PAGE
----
As oxidative damage may contribute to the development of AMD and cataracts, vitamin C and other antioxidants may play an important role in the treatment and prevention of eye-related diseases and degeneration (12).
One study found that the risk of cataract development was 45% lower in women who supplemented with vitamin C regularly (13).
We also know that vitamin C is required to make collagen, which makes up our tissues and supports the structure of the eye.
4. B vitamins
Particularly important B vitamins for the eyes include vitamin B6 (pyridoxine), vitamin B9 (folic acid), and vitamin B12 (cyanocobalamin).
Interestingly, there has been an association between homocysteine and B vitamin levels and the development of degenerated eye diseases such as AMD (14). Supplementation with vitamins B6, B9, and B12 has been shown to potentially help reduce this risk (15).
But it doesn’t stop there! Vitamin B1 has also been shown to support eye health by decreasing oxidative stress and it even has the potential to reduce the risk of cataracts. Studies show an association between higher dietary intakes of vitamin B1 with decreased risks of age-related cataracts among men and women (16).
Niacin may be particularly useful in the prevention and treatment of glaucoma, the leading cause of blindness in the US (17). There may also be a link between low niacin levels and glaucoma, as suggested by a study conducted among Korean adults (18).
5. Lutein and zeaxanthin
Lutein & zeaxanthin make up the carotenoid family, and can actually be found in the macula and retina of the eyes. They are particularly effective at filtering potentially harmful blue light, protecting the eyes from damage especially inflammatory-related damage (19).
You can supplement but you can also obtain lutein and zeaxanthin from food sources as well which may include kale, spinach, pistachios, romaine, squash, and green peas.
Zinc plays a key role in maintaining healthy vision but it may also influence the development of macular degeneration.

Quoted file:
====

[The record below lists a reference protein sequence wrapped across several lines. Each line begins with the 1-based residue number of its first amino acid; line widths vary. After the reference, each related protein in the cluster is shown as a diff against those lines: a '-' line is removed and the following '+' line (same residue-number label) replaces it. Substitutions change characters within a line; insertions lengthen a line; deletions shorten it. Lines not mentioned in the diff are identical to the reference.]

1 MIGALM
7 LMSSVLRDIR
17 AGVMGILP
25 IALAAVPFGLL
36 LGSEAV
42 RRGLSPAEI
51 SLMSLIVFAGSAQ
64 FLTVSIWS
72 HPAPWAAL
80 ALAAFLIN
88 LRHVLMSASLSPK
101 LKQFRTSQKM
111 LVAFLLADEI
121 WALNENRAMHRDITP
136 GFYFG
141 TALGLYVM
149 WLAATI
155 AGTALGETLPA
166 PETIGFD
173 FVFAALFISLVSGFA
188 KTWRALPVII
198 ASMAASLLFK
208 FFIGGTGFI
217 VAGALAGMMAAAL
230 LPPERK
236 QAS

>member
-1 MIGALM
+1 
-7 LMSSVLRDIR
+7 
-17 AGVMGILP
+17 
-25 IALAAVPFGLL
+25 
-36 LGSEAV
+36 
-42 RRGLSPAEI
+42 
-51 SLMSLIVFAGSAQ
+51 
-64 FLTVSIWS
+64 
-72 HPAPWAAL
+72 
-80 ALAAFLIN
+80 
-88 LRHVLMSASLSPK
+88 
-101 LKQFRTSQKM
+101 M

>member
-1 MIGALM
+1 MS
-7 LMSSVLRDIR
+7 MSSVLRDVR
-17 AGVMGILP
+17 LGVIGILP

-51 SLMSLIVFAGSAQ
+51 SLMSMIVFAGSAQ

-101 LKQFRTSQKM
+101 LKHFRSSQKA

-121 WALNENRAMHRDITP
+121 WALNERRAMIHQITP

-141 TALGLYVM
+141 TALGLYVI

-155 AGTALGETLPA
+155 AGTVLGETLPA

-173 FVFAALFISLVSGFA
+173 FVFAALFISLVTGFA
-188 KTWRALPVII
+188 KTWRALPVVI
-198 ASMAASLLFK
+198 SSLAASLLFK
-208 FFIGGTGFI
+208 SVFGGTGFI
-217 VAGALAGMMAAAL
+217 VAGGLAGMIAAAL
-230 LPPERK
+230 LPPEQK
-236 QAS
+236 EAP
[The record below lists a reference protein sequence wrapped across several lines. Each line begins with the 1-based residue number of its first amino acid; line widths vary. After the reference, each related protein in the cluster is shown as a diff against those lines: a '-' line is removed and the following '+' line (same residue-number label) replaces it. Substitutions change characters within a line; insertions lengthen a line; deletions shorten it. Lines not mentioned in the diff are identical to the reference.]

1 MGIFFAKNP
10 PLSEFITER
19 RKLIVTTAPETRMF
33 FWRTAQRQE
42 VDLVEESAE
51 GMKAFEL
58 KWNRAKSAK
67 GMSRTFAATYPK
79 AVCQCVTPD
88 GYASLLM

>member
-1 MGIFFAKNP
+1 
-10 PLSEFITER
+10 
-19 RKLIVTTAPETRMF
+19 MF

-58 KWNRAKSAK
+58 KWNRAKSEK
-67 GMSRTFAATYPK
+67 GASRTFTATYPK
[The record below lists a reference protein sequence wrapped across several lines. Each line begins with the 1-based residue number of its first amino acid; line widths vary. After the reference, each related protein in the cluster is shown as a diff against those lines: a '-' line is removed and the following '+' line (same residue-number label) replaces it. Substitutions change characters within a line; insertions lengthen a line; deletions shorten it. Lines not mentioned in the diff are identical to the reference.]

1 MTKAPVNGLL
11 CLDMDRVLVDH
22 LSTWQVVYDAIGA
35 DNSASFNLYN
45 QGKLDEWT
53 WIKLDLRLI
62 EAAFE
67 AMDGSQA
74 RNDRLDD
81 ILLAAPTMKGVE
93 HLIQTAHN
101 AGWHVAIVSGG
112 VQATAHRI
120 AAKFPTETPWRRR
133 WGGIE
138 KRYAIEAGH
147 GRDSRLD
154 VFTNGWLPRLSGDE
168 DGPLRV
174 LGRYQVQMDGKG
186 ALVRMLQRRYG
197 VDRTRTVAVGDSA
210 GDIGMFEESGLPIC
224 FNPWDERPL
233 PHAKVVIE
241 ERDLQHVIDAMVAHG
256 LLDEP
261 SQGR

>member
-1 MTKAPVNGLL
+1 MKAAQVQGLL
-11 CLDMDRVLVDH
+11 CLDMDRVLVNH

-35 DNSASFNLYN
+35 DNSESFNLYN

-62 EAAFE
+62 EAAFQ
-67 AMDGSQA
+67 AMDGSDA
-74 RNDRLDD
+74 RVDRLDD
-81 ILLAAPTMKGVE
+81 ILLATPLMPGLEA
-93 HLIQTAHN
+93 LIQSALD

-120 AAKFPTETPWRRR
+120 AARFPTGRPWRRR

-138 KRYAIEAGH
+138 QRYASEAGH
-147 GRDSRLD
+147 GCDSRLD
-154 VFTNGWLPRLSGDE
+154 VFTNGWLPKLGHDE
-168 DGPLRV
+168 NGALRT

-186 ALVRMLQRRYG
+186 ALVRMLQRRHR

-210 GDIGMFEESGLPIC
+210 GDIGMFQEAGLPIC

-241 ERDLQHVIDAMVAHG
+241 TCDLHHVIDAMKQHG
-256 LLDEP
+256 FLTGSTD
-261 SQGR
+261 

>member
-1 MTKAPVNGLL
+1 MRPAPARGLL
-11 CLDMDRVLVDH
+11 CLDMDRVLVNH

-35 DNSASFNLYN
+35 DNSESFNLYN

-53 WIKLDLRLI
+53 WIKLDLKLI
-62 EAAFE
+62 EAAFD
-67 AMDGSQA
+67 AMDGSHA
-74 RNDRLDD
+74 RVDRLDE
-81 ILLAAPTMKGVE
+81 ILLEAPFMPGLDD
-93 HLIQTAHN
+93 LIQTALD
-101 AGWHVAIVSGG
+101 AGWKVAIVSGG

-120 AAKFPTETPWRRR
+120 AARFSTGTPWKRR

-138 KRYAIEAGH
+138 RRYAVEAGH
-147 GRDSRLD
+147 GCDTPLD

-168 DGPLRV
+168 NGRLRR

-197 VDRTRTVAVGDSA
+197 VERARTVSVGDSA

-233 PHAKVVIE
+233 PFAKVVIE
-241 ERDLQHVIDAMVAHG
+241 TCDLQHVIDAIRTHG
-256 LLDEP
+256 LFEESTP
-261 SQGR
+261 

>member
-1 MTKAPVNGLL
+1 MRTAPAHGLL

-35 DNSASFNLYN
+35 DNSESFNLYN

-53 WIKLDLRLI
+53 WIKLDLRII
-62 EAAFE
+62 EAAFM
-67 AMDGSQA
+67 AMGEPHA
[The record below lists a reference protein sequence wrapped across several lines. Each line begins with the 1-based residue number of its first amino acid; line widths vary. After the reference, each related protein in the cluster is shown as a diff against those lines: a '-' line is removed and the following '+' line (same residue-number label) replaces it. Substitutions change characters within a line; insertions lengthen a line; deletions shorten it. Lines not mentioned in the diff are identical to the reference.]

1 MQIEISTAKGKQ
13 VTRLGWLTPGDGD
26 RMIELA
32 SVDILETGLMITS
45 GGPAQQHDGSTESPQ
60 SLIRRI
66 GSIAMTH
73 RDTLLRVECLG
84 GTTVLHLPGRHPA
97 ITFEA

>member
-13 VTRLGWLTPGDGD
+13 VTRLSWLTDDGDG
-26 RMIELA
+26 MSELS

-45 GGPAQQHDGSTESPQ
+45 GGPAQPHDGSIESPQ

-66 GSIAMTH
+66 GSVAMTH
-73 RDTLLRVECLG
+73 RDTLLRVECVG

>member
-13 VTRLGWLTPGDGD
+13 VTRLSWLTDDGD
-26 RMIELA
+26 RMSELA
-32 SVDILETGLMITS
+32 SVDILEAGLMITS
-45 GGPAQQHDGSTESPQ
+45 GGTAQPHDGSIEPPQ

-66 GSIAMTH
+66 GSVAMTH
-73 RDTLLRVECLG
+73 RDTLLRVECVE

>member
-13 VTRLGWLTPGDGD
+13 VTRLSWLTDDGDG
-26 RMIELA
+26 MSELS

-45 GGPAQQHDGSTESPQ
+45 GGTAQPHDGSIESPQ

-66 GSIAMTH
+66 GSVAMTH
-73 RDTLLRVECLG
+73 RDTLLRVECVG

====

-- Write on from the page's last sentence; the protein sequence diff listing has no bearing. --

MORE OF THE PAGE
Zinc, in combination with other antioxidants, has been shown to help combat age-related eye diseases with promising results on improving health outcomes and postponing the progression of blindness (25).
7. Omega-3 fatty acids
Omega 3 fatty acids are well known for their anti-inflammatory properties and they are also important for visual development and maintenance. The eyes are actually highly concentrated in these omega fats and DHA, a type of omega 3 fat in particular, has been shown to accumulate in the retina (26)(27).
These fats have been shown to help slow the progression of vision loss and reduce dry eyes (28).
Studies have indicated that those who consume more of these fats had a lower risk of developing AMD (29).
Omega 3 fatty acids are commonly found in wild fatty fish sources but also plant sources such as flaxseeds, chia seeds, and walnuts.
About the Author
Laurence Annez is a Certified Nutritional Practitioner and Health Coach, specializing in PCOS and women’s hormones. She also holds a degree in Creative Writing and has extensive experience writing on health and wellness topics. Laurence’s mission is to inspire and motivate individuals to take control of their own health and reach their ultimate health goals.